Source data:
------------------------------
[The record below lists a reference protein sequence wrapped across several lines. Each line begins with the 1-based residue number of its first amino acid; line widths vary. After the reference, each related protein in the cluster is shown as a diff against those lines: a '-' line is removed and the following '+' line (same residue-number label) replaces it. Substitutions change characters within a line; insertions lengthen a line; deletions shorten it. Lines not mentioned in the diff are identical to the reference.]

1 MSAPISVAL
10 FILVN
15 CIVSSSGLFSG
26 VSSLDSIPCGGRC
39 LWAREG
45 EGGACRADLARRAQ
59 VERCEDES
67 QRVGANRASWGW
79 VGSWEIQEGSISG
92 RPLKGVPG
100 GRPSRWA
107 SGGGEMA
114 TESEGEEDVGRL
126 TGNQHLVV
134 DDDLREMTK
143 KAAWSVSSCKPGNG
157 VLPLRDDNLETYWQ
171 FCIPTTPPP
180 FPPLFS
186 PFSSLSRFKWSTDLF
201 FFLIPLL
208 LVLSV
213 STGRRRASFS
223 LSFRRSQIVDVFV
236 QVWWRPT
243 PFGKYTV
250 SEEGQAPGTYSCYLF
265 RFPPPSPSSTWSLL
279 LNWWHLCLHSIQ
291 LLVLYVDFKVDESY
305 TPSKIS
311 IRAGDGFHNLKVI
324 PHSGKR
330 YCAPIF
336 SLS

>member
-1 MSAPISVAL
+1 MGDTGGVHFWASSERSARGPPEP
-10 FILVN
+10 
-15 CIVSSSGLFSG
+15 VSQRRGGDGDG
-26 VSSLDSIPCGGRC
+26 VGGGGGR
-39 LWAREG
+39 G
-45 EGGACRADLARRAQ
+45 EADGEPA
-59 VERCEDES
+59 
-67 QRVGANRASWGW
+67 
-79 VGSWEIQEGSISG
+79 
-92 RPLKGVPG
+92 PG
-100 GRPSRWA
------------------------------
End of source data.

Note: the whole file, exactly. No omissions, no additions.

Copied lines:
[The record below lists a reference protein sequence wrapped across several lines. Each line begins with the 1-based residue number of its first amino acid; line widths vary. After the reference, each related protein in the cluster is shown as a diff against those lines: a '-' line is removed and the following '+' line (same residue-number label) replaces it. Substitutions change characters within a line; insertions lengthen a line; deletions shorten it. Lines not mentioned in the diff are identical to the reference.]

1 MSAPISVAL
10 FILVN
15 CIVSSSGLFSG
26 VSSLDSIPCGGRC
39 LWAREG
45 EGGACRADLARRAQ
59 VERCEDES
67 QRVGANRASWGW
79 VGSWEIQEGSISG
92 RPLKGVPG
100 GRPSRWA
107 SGGGEMA
114 TESEGEEDVGRL
126 TGNQHLVV
134 DDDLREMTK
143 KAAWSVSSCKPGNG
157 VLPLRDDNLETYWQ
171 FCIPTTPPP
180 FPPLFS
186 PFSSLSRFKWSTDLF
201 FFLIPLL
208 LVLSV
213 STGRRRASFS
223 LSFRRSQIVDVFV
236 QVWWRPT
243 PFGKYTV
250 SEEGQAPGTYSCYLF
265 RFPPPSPSSTWSLL
279 LNWWHLCLHSIQ
291 LLVLYVDFKVDESY
305 TPSKIS
311 IRAGDGFHNLKVI
324 PHSGKR
330 YCAPIF
336 SLS

>member
-1 MSAPISVAL
+1 MGDTGGVHFWASSERSARGPPEP
-10 FILVN
+10 
-15 CIVSSSGLFSG
+15 VSQRRGGDGDG
-26 VSSLDSIPCGGRC
+26 VGGGGGR
-39 LWAREG
+39 G
-45 EGGACRADLARRAQ
+45 EADGEPA
-59 VERCEDES
+59 
-67 QRVGANRASWGW
+67 
-79 VGSWEIQEGSISG
+79 
-92 RPLKGVPG
+92 PG
-100 GRPSRWA